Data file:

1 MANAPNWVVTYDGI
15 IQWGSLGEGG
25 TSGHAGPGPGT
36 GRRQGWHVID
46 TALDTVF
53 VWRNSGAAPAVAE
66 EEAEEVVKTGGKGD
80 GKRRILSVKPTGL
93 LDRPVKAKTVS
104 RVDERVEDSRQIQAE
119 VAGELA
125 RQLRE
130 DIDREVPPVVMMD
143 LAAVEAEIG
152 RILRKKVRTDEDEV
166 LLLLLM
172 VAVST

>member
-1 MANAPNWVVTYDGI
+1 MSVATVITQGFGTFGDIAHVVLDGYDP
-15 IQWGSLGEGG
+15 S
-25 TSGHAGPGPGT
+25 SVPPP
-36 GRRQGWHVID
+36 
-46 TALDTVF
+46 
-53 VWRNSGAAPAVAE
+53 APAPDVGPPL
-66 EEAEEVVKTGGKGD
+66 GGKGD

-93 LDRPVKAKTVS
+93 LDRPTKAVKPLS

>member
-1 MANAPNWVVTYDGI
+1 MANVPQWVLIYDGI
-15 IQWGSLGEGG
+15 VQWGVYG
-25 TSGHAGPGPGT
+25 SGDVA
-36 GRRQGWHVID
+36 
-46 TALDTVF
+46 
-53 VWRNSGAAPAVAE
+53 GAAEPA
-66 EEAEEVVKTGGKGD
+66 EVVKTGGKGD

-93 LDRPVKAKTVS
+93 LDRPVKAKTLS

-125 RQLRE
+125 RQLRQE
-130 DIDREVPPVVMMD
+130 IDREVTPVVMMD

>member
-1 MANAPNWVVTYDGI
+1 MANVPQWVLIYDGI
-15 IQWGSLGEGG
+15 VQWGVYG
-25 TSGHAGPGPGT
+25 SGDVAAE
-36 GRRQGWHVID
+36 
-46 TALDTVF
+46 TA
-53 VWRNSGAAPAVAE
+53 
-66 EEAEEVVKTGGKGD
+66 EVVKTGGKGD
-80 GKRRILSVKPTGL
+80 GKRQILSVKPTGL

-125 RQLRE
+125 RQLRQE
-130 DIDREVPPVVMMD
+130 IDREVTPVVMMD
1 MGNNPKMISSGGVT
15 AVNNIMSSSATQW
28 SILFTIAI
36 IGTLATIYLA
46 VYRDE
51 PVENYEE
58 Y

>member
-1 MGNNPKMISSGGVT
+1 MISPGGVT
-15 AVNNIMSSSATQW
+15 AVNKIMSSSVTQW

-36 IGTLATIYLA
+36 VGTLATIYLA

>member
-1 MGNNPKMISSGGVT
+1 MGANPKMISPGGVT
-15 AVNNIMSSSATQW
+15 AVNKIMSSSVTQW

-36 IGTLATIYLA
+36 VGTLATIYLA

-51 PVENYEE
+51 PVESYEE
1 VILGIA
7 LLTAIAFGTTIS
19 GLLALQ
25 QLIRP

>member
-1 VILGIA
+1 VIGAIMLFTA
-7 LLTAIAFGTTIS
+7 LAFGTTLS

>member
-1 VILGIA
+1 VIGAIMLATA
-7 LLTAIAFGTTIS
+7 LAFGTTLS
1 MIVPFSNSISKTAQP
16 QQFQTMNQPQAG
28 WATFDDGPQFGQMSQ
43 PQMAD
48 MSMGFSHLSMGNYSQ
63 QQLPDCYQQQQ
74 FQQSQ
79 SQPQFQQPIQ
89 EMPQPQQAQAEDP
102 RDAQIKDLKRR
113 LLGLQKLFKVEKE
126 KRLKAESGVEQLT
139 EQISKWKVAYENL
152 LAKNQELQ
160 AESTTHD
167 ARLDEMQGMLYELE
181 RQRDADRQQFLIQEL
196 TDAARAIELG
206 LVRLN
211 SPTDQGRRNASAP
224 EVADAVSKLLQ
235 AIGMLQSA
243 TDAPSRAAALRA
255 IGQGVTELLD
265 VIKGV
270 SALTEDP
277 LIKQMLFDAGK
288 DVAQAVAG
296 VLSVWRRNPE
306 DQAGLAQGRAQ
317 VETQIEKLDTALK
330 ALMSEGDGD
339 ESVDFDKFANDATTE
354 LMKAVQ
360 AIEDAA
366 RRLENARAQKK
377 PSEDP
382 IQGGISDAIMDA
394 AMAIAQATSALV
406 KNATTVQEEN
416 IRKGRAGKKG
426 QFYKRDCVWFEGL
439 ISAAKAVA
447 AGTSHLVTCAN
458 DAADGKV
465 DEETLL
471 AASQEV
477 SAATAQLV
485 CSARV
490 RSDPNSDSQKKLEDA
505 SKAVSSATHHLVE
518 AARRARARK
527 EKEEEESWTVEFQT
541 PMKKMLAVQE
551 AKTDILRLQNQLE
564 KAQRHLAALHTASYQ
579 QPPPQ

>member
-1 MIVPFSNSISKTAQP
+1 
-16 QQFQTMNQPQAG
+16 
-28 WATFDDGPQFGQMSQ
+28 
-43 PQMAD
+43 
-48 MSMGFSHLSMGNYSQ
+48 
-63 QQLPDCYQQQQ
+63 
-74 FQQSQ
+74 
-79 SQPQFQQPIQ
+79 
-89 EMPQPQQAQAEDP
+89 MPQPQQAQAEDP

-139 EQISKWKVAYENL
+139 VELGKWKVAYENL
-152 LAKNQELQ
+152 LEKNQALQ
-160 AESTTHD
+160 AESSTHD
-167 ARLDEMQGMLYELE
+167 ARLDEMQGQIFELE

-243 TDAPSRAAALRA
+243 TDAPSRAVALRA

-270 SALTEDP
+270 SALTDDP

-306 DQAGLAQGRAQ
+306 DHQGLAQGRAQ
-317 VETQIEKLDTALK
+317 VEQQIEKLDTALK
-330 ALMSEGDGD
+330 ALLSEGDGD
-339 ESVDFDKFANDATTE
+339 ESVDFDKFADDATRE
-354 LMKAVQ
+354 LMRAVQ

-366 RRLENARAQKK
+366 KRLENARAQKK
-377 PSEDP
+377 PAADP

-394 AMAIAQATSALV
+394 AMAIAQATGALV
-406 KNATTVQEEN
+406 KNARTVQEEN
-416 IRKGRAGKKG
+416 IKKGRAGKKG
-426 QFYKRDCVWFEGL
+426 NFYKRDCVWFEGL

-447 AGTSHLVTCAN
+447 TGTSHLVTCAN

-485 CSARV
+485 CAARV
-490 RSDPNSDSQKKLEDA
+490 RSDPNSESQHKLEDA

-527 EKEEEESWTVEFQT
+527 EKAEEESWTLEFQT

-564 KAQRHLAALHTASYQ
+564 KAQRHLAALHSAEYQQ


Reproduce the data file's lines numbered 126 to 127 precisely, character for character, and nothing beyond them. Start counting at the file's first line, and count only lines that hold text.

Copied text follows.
139 EQISKWKVAYENL
152 LAKNQELQ